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Hello All ,

I was readinf the lock concept and find that there is problem with lock(this) or lock(public type).
what is the problem doing like that ?

Please explain me with an example

A good starting point for research is the documentation[^]. I think you would be surprised at the information available in MSDN.

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The problem with Lock(this) and Lock(type) is that these objects are public, so an external code could lock on them. So if your class is named YourClass, I can make a code like this:

YourClass obj = new YourClass();<br />lock(obj){ ... }<br />

And that would probably deadlock your internal code. Same problem for a public type. Since it is commom to lock an object that you want to protect, it's not too dificult for a code like this to happen.

The best approach is to create an object just for locking on it, instead of locking the class object. Make this locking object "static" and you get the same effect of locking a type.

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The answer provided by Leonardo Muzzi (this one)[^] is correct.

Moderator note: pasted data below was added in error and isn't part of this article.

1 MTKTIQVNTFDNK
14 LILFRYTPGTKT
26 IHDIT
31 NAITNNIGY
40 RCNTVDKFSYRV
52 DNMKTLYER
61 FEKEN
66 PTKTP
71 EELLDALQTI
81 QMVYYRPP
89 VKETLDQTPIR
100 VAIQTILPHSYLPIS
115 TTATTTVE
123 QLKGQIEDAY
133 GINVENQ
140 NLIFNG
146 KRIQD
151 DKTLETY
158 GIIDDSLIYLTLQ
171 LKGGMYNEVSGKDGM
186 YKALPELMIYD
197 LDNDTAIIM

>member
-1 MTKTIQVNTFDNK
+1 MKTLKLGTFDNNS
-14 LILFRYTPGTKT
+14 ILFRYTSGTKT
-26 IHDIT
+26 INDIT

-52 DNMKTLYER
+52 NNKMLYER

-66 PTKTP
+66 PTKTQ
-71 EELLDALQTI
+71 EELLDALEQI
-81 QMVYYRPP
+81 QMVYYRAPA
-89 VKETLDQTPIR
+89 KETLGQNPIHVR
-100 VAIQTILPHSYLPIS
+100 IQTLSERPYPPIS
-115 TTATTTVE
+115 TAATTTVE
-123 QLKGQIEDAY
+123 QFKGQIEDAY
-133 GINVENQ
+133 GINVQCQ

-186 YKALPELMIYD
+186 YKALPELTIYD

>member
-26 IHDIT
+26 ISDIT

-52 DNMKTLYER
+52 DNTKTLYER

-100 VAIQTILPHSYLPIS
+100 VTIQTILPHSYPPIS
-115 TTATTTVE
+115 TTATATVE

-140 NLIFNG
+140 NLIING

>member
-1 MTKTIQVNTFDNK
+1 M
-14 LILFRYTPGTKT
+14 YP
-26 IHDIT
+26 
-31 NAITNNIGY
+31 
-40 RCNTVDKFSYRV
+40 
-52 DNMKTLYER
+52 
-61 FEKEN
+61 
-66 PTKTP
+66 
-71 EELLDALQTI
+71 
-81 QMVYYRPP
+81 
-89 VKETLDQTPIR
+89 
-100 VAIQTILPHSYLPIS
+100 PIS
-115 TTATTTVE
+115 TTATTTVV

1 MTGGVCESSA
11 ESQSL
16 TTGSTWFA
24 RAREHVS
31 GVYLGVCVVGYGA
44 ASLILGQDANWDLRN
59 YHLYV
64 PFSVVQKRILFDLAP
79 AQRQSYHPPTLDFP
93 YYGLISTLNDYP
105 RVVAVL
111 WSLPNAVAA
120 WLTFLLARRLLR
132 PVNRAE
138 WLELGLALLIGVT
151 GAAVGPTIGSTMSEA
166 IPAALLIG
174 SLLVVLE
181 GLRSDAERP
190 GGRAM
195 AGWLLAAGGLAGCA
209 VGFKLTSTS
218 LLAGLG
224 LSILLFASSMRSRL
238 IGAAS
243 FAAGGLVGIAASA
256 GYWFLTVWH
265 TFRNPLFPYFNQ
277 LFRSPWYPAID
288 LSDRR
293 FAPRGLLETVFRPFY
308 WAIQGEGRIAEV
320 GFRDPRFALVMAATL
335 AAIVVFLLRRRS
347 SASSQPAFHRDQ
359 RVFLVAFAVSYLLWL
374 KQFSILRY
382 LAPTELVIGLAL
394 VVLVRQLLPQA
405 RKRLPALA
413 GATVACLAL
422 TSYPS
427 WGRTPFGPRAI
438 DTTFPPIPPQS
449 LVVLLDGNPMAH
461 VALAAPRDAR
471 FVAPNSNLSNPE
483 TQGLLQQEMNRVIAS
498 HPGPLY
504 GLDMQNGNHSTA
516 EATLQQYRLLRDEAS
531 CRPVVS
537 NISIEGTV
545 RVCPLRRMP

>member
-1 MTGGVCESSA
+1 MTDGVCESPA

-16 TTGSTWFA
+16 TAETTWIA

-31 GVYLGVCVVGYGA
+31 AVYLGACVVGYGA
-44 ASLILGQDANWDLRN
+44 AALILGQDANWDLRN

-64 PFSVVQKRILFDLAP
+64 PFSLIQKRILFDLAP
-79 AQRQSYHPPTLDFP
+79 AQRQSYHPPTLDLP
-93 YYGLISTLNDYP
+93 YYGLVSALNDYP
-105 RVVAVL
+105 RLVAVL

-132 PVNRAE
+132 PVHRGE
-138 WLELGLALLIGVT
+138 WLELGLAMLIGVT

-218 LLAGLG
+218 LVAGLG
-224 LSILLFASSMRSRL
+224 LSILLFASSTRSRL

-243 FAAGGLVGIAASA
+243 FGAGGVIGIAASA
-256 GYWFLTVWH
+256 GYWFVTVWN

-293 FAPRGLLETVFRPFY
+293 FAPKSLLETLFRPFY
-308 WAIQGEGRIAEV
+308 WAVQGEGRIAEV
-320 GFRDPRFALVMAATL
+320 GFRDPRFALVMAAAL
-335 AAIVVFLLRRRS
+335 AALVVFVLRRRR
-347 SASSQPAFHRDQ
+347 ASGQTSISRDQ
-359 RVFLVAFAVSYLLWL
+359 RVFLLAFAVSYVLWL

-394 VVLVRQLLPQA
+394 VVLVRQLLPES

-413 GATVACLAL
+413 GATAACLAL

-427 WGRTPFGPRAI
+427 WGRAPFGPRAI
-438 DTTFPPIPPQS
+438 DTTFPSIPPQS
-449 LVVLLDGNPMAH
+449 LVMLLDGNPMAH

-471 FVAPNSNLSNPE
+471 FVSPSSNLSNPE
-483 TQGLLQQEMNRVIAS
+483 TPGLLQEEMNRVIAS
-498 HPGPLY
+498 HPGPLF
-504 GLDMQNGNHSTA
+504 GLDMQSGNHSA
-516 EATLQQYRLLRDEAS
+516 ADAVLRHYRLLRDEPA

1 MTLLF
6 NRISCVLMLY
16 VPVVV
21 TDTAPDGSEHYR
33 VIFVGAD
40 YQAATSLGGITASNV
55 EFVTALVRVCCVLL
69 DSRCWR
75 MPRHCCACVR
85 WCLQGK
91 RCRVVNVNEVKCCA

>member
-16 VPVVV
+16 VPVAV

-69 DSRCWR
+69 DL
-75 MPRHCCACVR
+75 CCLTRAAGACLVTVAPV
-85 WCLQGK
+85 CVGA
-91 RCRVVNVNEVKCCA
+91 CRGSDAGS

My advice adds to this: Therefore, most universal simple way to lock data on some type's instance is to declare non-static private lock object:

private object LockObject = new object();
lock (this.LockObject) {/*...*/}

There can be cases when some portions of data your data class are completely independent, so you don't need to interlock between them, but need to lock each portion. Then, do it separately, by having as many lock objects as the number of those independent portions of data.

Finally, lock construct itself in by far not a the general case. There are very typical cases when you need different access when you read data from your data type instance or you write to it. In particular, it is very usual that there are many reads, much less writes. In this case, use System.Threading.ReaderWriterLockSlim (see Microsoft documentation on the topic). To target .NET Framework v.2.0, another (presently obsolete) type is needed: System.Threading.ReaderWriterLock, but performance is not as good.
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Espen Harlinn 26-Feb-11 11:00am    
Good reply - a 5
Sergey Alexandrovich Kryukov 26-Feb-11 19:49pm    
Ah, to lock(this) or not lock(this) -- it is a question :-)
Thank you, Espen.

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